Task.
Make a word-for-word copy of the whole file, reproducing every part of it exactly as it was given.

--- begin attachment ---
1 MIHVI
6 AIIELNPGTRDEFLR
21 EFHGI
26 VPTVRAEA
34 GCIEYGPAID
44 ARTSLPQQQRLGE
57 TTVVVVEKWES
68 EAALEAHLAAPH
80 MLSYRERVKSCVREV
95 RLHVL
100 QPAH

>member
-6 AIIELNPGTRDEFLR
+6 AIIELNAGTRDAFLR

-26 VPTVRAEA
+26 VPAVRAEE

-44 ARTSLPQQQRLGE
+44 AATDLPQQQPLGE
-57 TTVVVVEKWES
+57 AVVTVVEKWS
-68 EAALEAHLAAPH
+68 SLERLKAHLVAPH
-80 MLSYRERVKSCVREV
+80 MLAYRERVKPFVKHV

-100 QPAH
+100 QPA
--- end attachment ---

1 MIHVI
6 AIIELNPGTRDEFLR
21 EFHGI
26 VPTVRAEA
34 GCIEYGPAID
44 ARTSLPQQQRLGE
57 TTVVVVEKWES
68 EAALEAHLAAPH
80 MLSYRERVKSCVREV
95 RLHVL
100 QPAH

>member
-6 AIIELNPGTRDEFLR
+6 AIIELNAGTRDAFLR

-26 VPTVRAEA
+26 VPAVRAEE

-44 ARTSLPQQQRLGE
+44 AATDLPQQQPLGE
-57 TTVVVVEKWES
+57 AVVTVVEKWS
-68 EAALEAHLAAPH
+68 SLERLKAHLVAPH
-80 MLSYRERVKSCVREV
+80 MLAYRERVKPFVKHV

-100 QPAH
+100 QPA